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Old 05-31-2005, 06:57 PM   #1
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Beer/Wine Home Brewery?

My brother and I were looking into starting our own beer. The problem is we don't have a whole lot of time for it right now, so we though maybe we should try wine. That way, we could make a few bottles and store them. If we can't do it very well, or we don't like doing it, we scrap the whole idea, otherwise we go for the beer. We were looking into starting our own bar, and wanted our beer on tap, but that has been put on hold.

Anyway, has anyone ever made wine? If I get a kit from eBay, is it pretty easy to do, or should I be studying some books or something to get ready? We are looking to fairly high-end wine. We don't want any "get drunk in 24 hours" yeast.

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Old 06-01-2005, 08:09 AM   #2
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sjaguar, you need to talk to ronjohn, our resident brewmaster extraordinaire, about making beer. Check out some of his posts on the subject.
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Old 06-01-2005, 10:24 AM   #3
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Howdy sjaguar13!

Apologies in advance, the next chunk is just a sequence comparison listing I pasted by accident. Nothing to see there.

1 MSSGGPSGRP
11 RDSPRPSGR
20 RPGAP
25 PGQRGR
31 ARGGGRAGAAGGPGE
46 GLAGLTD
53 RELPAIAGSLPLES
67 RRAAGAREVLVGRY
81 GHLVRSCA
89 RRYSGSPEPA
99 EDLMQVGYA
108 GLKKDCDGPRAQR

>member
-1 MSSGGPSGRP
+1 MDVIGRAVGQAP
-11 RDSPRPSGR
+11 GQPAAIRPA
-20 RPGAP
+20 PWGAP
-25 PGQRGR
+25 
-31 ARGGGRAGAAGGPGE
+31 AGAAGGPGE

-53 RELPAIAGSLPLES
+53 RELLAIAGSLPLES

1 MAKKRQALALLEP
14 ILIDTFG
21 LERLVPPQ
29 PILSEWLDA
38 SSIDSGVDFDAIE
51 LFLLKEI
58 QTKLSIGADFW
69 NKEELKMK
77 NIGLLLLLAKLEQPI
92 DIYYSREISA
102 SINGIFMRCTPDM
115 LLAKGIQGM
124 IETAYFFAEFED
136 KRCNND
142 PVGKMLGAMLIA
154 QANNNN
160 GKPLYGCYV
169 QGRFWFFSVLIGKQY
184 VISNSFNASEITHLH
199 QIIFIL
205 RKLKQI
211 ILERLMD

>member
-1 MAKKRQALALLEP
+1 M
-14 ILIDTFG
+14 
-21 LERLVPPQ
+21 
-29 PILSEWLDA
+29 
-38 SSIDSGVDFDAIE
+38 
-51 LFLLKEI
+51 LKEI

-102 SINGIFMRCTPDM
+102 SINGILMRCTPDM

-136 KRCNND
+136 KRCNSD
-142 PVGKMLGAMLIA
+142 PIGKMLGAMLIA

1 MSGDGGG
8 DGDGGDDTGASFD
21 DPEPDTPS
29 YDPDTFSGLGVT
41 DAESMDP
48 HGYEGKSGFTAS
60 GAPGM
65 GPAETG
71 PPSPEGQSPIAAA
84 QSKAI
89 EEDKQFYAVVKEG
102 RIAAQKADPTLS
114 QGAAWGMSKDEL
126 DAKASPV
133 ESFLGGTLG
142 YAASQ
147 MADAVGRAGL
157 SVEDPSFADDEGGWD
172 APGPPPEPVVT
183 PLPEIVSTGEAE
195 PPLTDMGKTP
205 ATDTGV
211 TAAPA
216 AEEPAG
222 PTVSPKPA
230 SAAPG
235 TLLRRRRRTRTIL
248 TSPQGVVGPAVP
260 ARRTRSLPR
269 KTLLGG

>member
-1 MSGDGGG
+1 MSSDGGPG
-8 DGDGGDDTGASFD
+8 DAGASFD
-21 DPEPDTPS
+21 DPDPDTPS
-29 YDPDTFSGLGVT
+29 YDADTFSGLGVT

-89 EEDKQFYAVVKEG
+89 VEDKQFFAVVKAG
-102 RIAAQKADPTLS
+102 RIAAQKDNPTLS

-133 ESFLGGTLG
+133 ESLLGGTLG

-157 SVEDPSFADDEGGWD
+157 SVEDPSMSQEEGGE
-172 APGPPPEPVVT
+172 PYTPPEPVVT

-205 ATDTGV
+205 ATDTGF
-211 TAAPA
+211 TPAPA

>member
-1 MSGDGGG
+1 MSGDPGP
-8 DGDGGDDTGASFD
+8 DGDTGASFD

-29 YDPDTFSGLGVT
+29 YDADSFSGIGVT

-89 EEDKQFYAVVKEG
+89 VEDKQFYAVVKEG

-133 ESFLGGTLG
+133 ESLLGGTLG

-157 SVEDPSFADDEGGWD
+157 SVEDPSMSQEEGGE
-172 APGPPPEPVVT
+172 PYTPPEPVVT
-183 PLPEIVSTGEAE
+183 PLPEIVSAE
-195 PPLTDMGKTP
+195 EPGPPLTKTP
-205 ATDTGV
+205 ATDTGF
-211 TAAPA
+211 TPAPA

If you're concerned about time, I would probably stick with beer, since it will ferment out faster than wine. Unless you're speaking about the time to actually mix/cook everything up. In that case, it really is hard to beat the wine kits. I buy the ones that are about $90-$100 US, and that usually yields 2+ cases of wine. It's not THE greatest wine ever, but the stuff from the kits will easily approach the quality of wines that you would pay anywhere from $15-$30 for, so it is still a bargin in the long run.

For making beer - I would recomend a couple of things. First, I would start off doing an extract batch (you just need to mix water, malt extracts, and hops, then cook) as opposed to jumping in to a beer straight from the barley. There are some limitations to what can be done with extract brewing, but you can also brew 1st class beers from extracts.

Once it's mixed up, depending on your recipe, it will ferment out for about 2 weeks, then should be ready to bottle or keg. A hydrometer will tell you for sure. Which leads to my other recommendation:

See if you can find a local homebrewing shop, and go talk to the people there. I love ordering stuff online as much as anyone, but getting the chance to talk to another brewer face to face about getting started is invaluable. They'll likely have a starter kit of some sort that will have all the equipment you should need, and can offer advice on what styles of beer to start with based on your likes and dislikes.

And by all means feel free to ask away here, as well!

John
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